Fancy dining outdoors? Sarah Riches discovers London’s best restaurants with gardens, courtyards and terraces
If you’ve had your fill of picnics in parks, then here’s some good news: now you can dine outdoors in restaurants across the city.
Romantics will be first in line at this venue, which sits on the bank of the River Thames.
The Boglione family took over Petersham Nurseries in 2004, and its former chef Skye Gyngell was awarded a Michelin star in 2011 and 2012.
While the venue’s plant nursery and shop re-opened in June, its café and restaurant opened on 4 July.
Now you can order salads, cakes, loose-leaf tea and pressed apple juice from the family’s organic farm in Devon, direct from your table in the Teahouse cafe.
You can also dine among jasmine and bougainvillea beneath a pergola. If those seats are taken, then you can sit in the courtyard or in the glasshouse restaurant, Petersham Nurseries Café.
To celebrate the reopening, there’s a new set menu.
How does borage, courgette flowers and sage picked from the garden sound? Follow it up with Haye Farm beef fillet carpaccio with rocket, sweet Tropea onion and Parmesan, then watermelon and prosecco sorbet.
For the first time, service runs till sundown on selected evenings, so you can linger over a glass of wine in candlelight.
If Richmond seems too far, then visit the nursery’s second branch.
The grade-II listed townhouse is set in the aptly-named Floral Court in Covent Garden.
The shop and La Goccia restaurant re-opens on 9 July.
Like the family home in Richmond, the venue has lime-washed walls, old floorboards, vintage crystal chandeliers and Italian table linen – and it bursts with blooms.
But the star of the show is its secluded courtyard, which is scented with lemon trees and lit by candles and strings of bulbs at dusk. Chairs and tables spill out onto King Street.
Sip a Limoncello spritz or Campari soda as you pick at anchovies with garlic, chilli, parsley and fried courgette flowers. Try the grilled langoustines and cuttlefish skewers too– saving space for chocolate tart with stracciatella ice cream, of course.
Contactless payments are encouraged, and as per government guidelines, till points feature screens and card machines are cleaned between use.
Customers will be asked to wash or sanitise their hands on arrival. They will also have their temperature taken.
Other safety measures include following the Government’s one metre plus advice, wearing masks, more cleaning staff and contactless payment. Apple Pay and Android Pay will be available.
The venue opened in 1987 in a renovated brick warehouse once used to store oil, so the interior benefits from enormous Crittall windows.
But on a sunny day you’ll want to bag a seat on the terrace, which is shaded by white canopies and parasols. By day, take in the view of potted trees and a sunken garden; at night, watch the sun set over Hammersmith Bridge, which glitters after dark.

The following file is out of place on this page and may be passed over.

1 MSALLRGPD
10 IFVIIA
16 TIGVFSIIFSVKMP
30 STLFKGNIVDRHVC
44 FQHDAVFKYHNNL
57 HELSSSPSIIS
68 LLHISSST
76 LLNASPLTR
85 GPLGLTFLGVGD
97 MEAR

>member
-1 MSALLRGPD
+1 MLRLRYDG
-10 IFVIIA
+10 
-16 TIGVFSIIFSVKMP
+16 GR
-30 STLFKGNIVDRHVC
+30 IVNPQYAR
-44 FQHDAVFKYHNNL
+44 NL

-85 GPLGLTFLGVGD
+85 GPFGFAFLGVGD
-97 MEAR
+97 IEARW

Owen’s menu features risotto, pasta and sweets such as lemon almond cake and her signature chocolate nemesis. Pair with a regional Italian wine.
The leafy terrace at the back of this former townhouse is no secret, so you’re allowed to feel a little smug if you manage to secure a table after its 4 July re-opening.
Sun seekers will want to sit by the fountain, but if you prefer shade, dine under the pergola or patio canopy.
Flowers bloom from stone urns and plants grow in terracotta pots on a windowsill by an outdoor fireplace, which is lit by lanterns after dark.
The interior is as green as the garden, with plants hanging from the ceiling and bursting from vases on the counter.
Expect a garden on your plate, too, as British dishes such as garden pea soup, crab and apple salad and blackberry ice cream are decorated with edible petals.
To reassure nervous diners, the venue has fitted thermal cameras for temperature checks. It also has air filtration units, which remove up to 99 per cent of MRSA and H1N1 viruses.
This three-storey pub in Whitechapel re-opened on 4 July.
While the bar on the ground floor features tall ceilings, bare brick walls and a herringbone floor, the venue’s real draw is its charming rooftop garden.
Herbs grow in rusty cans, there’s a wooden deck and a candlelit wrought iron and tiled fireplace. The views – of the nearby Gherkin – aren’t too bad either.
The pub is aptly named after the medieval term for a herb and spice collector, as the rooftop features a glasshouse in which herbs and spices are grown.
On a sunny day you can order a bramble spritz or gin and hibiscus tonic made with ingredients grown on site, or pair a craft beer with steak and chips.
While the conservatory is close to Tottenham Court Road, its retractable roof, scent of lavender and displays of roses and tulips in terracotta pots makes it feel like an English country garden.
The menu is also inspired by the country, so order botanical cocktails, edible flower lollipops and summer dishes such as Welsh lamb with salsa verde. Or how about a pea, asparagus and broad bean tart?
You can also try a new afternoon tea. This features cheddar cheese and onion chutney on multigrain bread, smoked halibut on Guinness bread, blueberry and violet cupcakes and an English strawberry tart.
No doubt you’ll agree it was worth the wait.